Review Summary: Earnest Christian punk: not as much eardrum-gouging and face-palming as you might expect.
Christian music is generally really, really, really bad. If it's not awkwardly anachronistic and shoddily executed, it's an exercise in trying too hard for credibility and projecting insecurities onto the public at large. Bands are either so eager to spread the gospel that they don't worry about little things like learning how to play their instruments, or, inexplicably, are so eager to make religious proselytising seem edgy and hardcore that the whole thing becomes a little bit creepy and sad. In both cases, the common theme is a focus on ends rather than means; they have a specific aim in mind rather than just enjoying the simple act of making music. Dogwood, thankfully, buck this trend – at least in the case of Seismic
– providing an album of passionately performed, well-executed punk rock that is equally enjoyable if you are a pew-junkie or a run of the mill heathen like myself.
While the label "Christian punk" might elicit some nervous twitches, unless you concentrate on the lyrics (which are generally aren't too bad) there's no difference between Seismic
and any other solid So-Cal style punk release. If anything, the music is significantly better than what you'd expect from a lesser known act in the genre. The album is filled with razor-sharp melodies, great vocal hooks, locomotive drumming, lively bass and generally high-quality musicianship (by punk standards, at least). In fact, the lazy man's thumbnail description of Dogwood's sound would probably be: a sombre NOFX headed by a sober Fat Mike.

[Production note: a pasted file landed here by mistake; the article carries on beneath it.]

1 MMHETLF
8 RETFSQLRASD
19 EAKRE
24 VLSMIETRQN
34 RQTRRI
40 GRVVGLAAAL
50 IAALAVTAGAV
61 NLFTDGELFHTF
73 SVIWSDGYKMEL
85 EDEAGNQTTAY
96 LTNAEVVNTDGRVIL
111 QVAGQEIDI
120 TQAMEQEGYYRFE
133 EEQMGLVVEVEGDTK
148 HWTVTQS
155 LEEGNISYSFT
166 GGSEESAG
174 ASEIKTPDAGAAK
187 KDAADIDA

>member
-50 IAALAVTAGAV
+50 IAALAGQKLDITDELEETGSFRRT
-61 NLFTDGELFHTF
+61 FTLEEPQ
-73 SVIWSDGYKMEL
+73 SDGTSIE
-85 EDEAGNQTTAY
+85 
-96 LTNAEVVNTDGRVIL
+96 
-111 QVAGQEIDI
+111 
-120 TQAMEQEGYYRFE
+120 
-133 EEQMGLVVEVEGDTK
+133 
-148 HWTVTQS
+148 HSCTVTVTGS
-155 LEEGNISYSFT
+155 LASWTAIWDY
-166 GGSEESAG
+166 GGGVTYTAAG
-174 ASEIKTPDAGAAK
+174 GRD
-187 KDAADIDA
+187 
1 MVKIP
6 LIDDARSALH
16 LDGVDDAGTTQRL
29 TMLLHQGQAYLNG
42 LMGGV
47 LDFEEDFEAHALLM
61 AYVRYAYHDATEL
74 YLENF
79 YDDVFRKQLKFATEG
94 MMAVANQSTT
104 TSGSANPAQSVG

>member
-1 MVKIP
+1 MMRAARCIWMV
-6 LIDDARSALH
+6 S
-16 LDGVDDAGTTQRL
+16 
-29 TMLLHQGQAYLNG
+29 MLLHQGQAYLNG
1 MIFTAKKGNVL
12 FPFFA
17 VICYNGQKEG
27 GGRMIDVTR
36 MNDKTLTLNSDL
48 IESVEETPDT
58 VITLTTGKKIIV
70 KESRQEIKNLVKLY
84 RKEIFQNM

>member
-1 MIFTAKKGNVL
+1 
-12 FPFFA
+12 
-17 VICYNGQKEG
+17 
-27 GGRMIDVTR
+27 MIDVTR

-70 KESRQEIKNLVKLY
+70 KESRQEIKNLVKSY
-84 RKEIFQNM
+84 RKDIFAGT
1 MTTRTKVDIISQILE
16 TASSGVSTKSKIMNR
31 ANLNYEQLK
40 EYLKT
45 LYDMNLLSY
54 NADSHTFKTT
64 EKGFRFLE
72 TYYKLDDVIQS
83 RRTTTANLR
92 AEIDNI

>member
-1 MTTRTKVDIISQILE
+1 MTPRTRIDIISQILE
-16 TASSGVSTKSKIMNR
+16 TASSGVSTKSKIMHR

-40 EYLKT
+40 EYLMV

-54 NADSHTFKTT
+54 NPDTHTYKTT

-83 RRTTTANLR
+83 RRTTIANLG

That's not to say, however, that Seismic
is wholly derivative. On the contrary, Dogwood gradually cement their own identity over the course of the album. Perhaps the band's most distinctive and admirable trait is that of communicating an urgency and depth of passion, helped by an emotive delivery reminiscent of melodic hardcore acts such as Rise Against and Ignite. Rather than straying too often into the territory of trite preaching, Seismic
is more introspective, with the band more concerned with reiterating their own convictions rather than trying to convince others. This approach is in turn augmented by plenty of bitchin' minor scale octave riffs and heart-puking vocal delivery. The blend is particularly pleasing on tracks such as "Seismic", "Absolution", "Home Is Here" and "Faith".
It's not all sunshine and puppy dogs, unfortunately, as Seismic
does have its faults. Most glaringly, while the album is blessed with very little filler, "filler" is far too complimentary a title for those tracks that do miss. When Dogwood slow it down and go pop punk on "Trailer Full Of Tragedies" and "Last Of The Lost", the results are truly putrid. While I'm sure the idea was to change it up a bit and prevent the album from becoming too repetitive, I will always choose an all-pizza diet over liver and onion Thursdays to keep things interesting.
The odd blip aside though, Seismic
is a good album. Although nothing earth-shattering, the record will present a pleasant surprise for genre adherents, providing plenty of head-shake/lip-bite inducing songs to sink your teeth into. It's honest music played well by seemingly sincere individuals – something quite difficult to scorn excessively. Significantly also, the album is a welcomed blow against all the cringe-worthy, self-righteous hacks which pollute the airwaves under the banner of Christian music. All in all, it's refreshing.